3. Reopening America

President Trump announced a plan on Thursday to reopen the American economy in three phases, mostly aimed at easing restrictions in areas that have reported lower rates of infection, while harder hit locations will likely be on pause longer. A handful of states, including Texas, Vermont, Minnesota and Montana have started to announce dates for their easing of restrictions that begin as early as the end of this month. Many harder hit eastern and midwestern states have extended their stay at home orders until May 15. We’ll be looking out for more updates from the Trump administration this week, as well as from the states as governors have made clear they will move at a pace that makes sense for their specific situation. 

4. Updated COVID numbers

We’ll also be looking for continued evidence that COVID hotspots such as NYC report improved numbers, and that the plateau of cases there starts to morph into a downturn. Other hotspots such as Massachusetts, Florida and Connecticut will all be in focus as they are expected to peak this week. It looks as though all of the precautions taken around social distancing and the use of personal protective equipment are helping, now we’ll wait to hear about other important initiatives such as expanding antibody testing.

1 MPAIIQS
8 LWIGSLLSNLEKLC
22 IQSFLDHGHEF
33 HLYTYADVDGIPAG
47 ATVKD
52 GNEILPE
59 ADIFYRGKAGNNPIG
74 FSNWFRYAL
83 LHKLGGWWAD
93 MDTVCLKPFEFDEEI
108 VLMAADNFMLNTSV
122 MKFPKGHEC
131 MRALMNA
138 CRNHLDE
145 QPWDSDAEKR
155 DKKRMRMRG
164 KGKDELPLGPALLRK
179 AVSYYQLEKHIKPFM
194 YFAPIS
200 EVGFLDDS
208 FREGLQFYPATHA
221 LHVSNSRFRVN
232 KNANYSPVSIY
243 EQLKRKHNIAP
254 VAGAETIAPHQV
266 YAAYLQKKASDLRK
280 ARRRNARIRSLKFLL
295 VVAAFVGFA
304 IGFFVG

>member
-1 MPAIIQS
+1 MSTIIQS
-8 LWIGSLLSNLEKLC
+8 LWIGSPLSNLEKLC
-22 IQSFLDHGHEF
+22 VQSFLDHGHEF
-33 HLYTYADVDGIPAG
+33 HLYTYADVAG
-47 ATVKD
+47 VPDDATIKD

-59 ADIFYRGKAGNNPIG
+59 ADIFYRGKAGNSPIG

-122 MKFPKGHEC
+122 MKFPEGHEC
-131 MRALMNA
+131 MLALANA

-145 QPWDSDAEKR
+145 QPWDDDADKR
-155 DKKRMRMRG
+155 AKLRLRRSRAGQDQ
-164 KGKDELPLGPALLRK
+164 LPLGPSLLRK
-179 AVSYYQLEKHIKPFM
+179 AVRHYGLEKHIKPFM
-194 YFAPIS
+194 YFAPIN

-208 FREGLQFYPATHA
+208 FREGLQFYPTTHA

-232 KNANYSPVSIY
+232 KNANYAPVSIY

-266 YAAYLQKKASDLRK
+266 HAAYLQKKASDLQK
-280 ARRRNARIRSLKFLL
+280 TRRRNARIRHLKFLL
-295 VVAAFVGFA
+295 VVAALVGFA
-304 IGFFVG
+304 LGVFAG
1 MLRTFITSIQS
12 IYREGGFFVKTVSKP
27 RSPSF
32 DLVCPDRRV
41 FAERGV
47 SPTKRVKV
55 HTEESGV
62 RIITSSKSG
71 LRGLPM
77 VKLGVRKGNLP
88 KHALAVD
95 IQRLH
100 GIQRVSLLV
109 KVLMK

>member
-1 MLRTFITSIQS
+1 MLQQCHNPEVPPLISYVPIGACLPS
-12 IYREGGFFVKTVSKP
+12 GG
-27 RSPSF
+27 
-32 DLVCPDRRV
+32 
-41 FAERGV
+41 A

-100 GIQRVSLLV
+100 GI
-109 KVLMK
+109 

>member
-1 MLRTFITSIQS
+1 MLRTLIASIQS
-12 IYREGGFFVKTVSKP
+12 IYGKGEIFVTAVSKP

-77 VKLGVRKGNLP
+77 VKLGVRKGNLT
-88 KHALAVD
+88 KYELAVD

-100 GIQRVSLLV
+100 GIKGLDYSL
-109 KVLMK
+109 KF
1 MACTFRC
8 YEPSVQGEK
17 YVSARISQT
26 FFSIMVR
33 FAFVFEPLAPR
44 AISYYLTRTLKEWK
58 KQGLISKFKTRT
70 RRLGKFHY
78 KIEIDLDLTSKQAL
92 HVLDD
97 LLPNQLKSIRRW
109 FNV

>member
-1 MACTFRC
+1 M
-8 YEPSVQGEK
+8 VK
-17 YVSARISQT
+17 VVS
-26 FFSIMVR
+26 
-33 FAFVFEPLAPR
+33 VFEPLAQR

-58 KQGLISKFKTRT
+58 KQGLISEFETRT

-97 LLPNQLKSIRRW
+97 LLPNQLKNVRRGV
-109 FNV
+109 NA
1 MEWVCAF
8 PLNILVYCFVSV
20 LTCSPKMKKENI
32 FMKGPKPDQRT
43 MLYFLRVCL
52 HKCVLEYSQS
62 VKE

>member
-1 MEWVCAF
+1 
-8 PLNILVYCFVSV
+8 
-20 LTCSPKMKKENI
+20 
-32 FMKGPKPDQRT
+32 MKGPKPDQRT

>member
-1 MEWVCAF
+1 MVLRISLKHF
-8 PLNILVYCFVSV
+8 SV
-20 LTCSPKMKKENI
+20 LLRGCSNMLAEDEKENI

5. Stimulus Progress

Next we’ll want to hear more about how stimulus is working in America. What we know so far: 

  • Stimulus checks - 80M have gotten their stimulus checks, some fintech companies (Current, Netspend) that have been distributing those payments report most of that cash has been spent on food, gas and other essentials. But we know glitches with distribution abound, including issues for tax preparers using services such as H&R Block and TurboTax, and those filing with dependents.
  • PPP - The fight over small business funding will continue this week. The $349B allocated to the paycheck protection program ran out on Thursday, with about 1.3 million loans approved. There is a push to have that replenished with $250B - $400B (no official word as of Sunday evening) before moving on with other stimulus efforts.
  • Mortgages - Nearly 3M homeowners have taken advantage of the mortgage forbearance program for government-backed loans, we’ll be tracking how that number increases this week. 
  • Unemployment - Over 22M Americans have applied for unemployment in the last 4 weeks, jobless benefits will now include up to $600 more per week, on top of what each individual state provides. We’ll want to see signs that people are able to successfully apply for and receive these benefits, as of last week only ⅔ of states were making those additional payments. 

6. Economic Data

On top of all that we have a slew of relevant economic data reporting this week: